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FBI Warns of Hacktivist DDoS Attacks, But Says Impact Limited

The Federal Bureau of Investigation (FBI) has issued an alert to encourage organizations to proactively implement distributed denial-of-service (DDoS) attack defenses in the wake of hacktivist assaults, but says incidents so far have had little impact.

The Federal Bureau of Investigation (FBI) has issued an alert to encourage organizations to proactively implement distributed denial-of-service (DDoS) attack defenses in the wake of hacktivist assaults, but says incidents so far have had little impact.

Seeking to overload network resources or consume them to render a target inaccessible, DDoS attacks involve directing to the same system a large amount of network traffic originating from multiple sources operating in concert.

Hacktivists, which the FBI regards as groups of cybercriminals engaging in cyber activities in support of ideological, political, or social causes, are known to have conducted DDoS attacks and other cyber operations following high-profile political, socioeconomic, or world events.

Russia’s invasion of Ukraine was one such event, triggering pro-Russian hacktivist groups to launch DDoS attacks targeting critical infrastructure organizations, albeit with limited success.

Hacktivists, the FBI says in its alert, provide individuals willing to launch cyberattacks on behalf of their cause with the necessary tools, as well as with guidance on cyberattack methodology and techniques.

“DDoS attacks of public facing websites, along with web page and social media profile defacement, are a preferred tactic for many operations. These attacks are generally opportunistic in nature and, with DDoS mitigation steps, have minimal operational impact on victims; however, hacktivists will often publicize and exaggerate the severity of the attacks on social media,” the FBI says.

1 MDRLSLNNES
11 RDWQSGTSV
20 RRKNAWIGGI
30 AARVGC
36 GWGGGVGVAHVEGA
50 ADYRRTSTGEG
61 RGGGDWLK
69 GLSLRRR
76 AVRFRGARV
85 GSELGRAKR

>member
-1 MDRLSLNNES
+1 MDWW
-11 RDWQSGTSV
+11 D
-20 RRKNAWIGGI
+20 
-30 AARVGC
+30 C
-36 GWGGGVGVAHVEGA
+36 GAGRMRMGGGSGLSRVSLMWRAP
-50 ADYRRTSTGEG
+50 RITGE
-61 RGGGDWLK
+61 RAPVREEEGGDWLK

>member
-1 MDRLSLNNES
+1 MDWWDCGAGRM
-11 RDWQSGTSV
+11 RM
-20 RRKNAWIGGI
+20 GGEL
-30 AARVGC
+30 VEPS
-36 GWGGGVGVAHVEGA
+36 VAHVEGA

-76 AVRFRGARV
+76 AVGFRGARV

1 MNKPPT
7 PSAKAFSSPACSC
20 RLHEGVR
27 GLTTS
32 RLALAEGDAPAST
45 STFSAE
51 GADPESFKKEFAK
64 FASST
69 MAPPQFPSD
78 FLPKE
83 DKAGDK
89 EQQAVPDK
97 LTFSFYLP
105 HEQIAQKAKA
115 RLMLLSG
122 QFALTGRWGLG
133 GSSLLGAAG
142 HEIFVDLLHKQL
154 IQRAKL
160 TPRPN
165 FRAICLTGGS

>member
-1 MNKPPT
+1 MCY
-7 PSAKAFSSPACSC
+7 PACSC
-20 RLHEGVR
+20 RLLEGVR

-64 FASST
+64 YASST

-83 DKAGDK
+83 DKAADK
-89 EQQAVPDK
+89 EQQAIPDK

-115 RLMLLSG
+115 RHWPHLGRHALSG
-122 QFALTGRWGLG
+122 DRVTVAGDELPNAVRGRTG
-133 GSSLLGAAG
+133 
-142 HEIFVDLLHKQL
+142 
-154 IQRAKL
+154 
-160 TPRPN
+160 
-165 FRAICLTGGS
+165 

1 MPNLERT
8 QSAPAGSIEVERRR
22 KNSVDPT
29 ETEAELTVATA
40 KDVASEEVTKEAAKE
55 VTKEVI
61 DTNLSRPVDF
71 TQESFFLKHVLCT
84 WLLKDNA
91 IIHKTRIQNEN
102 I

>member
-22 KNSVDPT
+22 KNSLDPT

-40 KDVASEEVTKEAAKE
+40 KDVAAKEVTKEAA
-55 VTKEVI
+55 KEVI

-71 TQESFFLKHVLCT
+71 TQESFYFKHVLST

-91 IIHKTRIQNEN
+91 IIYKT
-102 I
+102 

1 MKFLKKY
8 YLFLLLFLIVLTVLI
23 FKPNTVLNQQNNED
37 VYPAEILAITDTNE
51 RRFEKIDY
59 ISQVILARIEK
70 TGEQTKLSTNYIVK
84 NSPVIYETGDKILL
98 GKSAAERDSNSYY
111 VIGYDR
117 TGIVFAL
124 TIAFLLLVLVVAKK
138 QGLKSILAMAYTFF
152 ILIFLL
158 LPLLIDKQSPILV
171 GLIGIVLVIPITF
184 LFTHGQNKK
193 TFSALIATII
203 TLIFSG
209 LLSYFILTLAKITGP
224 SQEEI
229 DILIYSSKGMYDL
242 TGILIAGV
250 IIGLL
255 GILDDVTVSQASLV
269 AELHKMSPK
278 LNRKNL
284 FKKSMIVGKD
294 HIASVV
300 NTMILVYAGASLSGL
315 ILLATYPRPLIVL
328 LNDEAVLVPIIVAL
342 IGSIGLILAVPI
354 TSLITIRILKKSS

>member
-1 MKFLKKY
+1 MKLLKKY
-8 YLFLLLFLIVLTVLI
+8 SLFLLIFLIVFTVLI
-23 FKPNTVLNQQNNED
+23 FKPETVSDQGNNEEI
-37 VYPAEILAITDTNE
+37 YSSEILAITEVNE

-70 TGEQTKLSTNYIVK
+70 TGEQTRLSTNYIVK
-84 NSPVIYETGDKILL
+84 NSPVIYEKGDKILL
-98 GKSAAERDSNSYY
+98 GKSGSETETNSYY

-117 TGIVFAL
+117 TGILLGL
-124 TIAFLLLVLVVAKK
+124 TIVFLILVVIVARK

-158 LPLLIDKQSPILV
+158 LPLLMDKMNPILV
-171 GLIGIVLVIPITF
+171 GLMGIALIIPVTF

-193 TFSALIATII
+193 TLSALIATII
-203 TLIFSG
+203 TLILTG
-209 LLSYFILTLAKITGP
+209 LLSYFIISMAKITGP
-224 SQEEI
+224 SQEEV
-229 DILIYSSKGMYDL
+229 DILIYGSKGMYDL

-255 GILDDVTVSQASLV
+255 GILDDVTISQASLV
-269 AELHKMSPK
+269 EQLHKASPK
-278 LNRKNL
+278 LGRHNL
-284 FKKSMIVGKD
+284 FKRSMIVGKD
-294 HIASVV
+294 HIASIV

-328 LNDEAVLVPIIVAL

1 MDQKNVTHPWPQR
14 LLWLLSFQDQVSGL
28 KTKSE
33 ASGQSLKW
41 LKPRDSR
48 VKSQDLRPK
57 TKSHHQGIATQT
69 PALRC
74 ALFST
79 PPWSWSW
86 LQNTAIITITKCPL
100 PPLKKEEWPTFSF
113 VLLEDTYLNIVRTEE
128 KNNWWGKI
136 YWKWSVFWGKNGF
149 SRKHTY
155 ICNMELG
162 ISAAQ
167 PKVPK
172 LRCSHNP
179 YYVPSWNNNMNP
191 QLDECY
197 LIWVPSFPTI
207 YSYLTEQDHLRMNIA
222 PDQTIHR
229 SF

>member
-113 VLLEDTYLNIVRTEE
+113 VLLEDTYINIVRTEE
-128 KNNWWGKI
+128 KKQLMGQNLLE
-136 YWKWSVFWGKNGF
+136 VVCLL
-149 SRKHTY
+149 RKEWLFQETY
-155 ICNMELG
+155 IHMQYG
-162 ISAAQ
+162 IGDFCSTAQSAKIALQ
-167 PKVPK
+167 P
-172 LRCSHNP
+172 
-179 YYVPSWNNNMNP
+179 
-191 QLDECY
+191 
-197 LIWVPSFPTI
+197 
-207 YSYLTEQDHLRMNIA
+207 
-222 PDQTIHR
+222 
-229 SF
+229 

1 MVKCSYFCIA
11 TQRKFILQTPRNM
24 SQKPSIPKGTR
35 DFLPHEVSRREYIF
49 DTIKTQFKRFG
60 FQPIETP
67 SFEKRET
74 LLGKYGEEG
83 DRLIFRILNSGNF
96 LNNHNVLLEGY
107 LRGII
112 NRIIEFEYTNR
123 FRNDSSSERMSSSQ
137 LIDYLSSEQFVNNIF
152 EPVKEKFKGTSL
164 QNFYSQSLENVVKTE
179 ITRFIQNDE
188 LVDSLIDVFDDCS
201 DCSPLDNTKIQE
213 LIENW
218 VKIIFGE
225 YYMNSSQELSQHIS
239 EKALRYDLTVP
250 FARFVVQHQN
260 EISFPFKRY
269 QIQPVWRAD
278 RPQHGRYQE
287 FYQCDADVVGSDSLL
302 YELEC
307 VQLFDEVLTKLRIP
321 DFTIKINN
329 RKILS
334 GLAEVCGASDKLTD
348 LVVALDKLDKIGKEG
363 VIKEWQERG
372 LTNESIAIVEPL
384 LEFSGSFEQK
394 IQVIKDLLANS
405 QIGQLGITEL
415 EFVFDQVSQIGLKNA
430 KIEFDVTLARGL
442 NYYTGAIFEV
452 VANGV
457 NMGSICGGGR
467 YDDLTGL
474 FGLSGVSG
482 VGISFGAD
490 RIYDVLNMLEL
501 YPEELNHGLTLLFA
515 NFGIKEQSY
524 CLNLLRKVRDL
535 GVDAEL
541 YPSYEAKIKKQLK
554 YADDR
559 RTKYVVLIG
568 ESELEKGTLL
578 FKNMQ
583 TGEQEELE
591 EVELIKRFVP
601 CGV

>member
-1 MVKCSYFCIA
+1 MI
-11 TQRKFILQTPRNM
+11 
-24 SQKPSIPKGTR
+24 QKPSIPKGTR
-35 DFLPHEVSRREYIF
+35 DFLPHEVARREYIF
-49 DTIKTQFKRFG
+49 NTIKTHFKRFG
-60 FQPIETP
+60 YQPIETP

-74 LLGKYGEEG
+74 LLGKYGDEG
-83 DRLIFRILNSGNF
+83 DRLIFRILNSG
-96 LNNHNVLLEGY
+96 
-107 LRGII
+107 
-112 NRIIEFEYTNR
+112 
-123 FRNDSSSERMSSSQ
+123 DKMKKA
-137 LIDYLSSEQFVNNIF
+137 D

These actions, the bureau says, often lead to a psychological impact higher than the disruption of service. Moreover, hacktivists have been observed selecting targets based on perceived impact rather than actual service disruption, including high-profile financial, government, health, and transportation entities.

According to the FBI, hacktivists may use open source DDoS services and tools to disrupt public-facing websites, typically claim responsibility for attacks, recycle previously disseminated information to build credibility, and may post news coverage of their assaults, which may lead to copycats targeting the same entities based on received media coverage.

The FBI recommends enrolling in a DDoS protection service, working with the ISP during an assault, implementing a disaster recovery plan to efficiently respond to an attack, and monitoring network assets during and after a DDoS attack, to identify a secondary assault.

Related: US Agencies Issue Guidance on Responding to DDoS Attacks

Related: FBI Warns of Iranian Cyber Firm’s Hack-and-Leak Operations

Related: FBI Warns of Unpatched and Outdated Medical Device Risks

Written By

Ionut Arghire is an international correspondent for SecurityWeek.

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